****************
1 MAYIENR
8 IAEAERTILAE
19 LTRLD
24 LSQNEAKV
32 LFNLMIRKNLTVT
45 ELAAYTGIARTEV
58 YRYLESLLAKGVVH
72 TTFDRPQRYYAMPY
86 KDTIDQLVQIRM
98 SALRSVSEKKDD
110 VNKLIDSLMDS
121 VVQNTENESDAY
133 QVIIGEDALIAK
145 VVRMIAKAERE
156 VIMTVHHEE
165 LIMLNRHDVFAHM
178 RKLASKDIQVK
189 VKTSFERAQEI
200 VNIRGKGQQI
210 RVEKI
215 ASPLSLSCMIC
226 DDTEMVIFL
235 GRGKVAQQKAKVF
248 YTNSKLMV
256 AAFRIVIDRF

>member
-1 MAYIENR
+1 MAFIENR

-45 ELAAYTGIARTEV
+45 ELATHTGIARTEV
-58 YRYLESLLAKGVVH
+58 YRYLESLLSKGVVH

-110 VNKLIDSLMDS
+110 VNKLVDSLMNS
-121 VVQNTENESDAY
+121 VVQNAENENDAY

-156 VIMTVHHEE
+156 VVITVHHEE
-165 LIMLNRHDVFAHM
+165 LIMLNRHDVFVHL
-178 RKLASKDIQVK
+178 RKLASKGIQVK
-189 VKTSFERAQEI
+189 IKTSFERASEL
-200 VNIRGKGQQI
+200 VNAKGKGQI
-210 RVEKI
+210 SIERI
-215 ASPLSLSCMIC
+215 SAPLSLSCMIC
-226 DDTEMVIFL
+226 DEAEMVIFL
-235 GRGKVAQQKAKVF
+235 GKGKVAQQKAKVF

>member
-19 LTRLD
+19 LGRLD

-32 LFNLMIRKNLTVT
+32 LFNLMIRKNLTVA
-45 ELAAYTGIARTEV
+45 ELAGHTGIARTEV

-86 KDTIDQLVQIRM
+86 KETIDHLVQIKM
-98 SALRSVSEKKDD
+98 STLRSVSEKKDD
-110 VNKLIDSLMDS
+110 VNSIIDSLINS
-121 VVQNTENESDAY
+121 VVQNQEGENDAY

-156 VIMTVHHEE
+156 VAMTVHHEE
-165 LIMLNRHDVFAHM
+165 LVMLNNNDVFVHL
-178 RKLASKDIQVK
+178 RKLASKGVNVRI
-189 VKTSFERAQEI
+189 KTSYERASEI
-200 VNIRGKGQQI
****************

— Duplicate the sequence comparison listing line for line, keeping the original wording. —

1 MAYIENR
8 IAEAERTILAE
19 LTRLD
24 LSQNEAKV
32 LFNLMIRKNLTVT
45 ELAAYTGIARTEV
58 YRYLESLLAKGVVH
72 TTFDRPQRYYAMPY
86 KDTIDQLVQIRM
98 SALRSVSEKKDD
110 VNKLIDSLMDS
121 VVQNTENESDAY
133 QVIIGEDALIAK
145 VVRMIAKAERE
156 VIMTVHHEE
165 LIMLNRHDVFAHM
178 RKLASKDIQVK
189 VKTSFERAQEI
200 VNIRGKGQQI
210 RVEKI
215 ASPLSLSCMIC
226 DDTEMVIFL
235 GRGKVAQQKAKVF
248 YTNSKLMV
256 AAFRIVIDRF

>member
-1 MAYIENR
+1 MAFIENR

-45 ELAAYTGIARTEV
+45 ELATHTGIARTEV
-58 YRYLESLLAKGVVH
+58 YRYLESLLSKGVVH

-110 VNKLIDSLMDS
+110 VNKLVDSLMNS
-121 VVQNTENESDAY
+121 VVQNAENENDAY

-156 VIMTVHHEE
+156 VVITVHHEE
-165 LIMLNRHDVFAHM
+165 LIMLNRHDVFVHL
-178 RKLASKDIQVK
+178 RKLASKGIQVK
-189 VKTSFERAQEI
+189 IKTSFERASEL
-200 VNIRGKGQQI
+200 VNAKGKGQI
-210 RVEKI
+210 SIERI
-215 ASPLSLSCMIC
+215 SAPLSLSCMIC
-226 DDTEMVIFL
+226 DEAEMVIFL
-235 GRGKVAQQKAKVF
+235 GKGKVAQQKAKVF

>member
-19 LTRLD
+19 LGRLD

-32 LFNLMIRKNLTVT
+32 LFNLMIRKNLTVA
-45 ELAAYTGIARTEV
+45 ELAGHTGIARTEV

-86 KDTIDQLVQIRM
+86 KETIDHLVQIKM
-98 SALRSVSEKKDD
+98 STLRSVSEKKDD
-110 VNKLIDSLMDS
+110 VNSIIDSLINS
-121 VVQNTENESDAY
+121 VVQNQEGENDAY

-156 VIMTVHHEE
+156 VAMTVHHEE
-165 LIMLNRHDVFAHM
+165 LVMLNNNDVFVHL
-178 RKLASKDIQVK
+178 RKLASKGVNVRI
-189 VKTSFERAQEI
+189 KTSYERASEI
-200 VNIRGKGQQI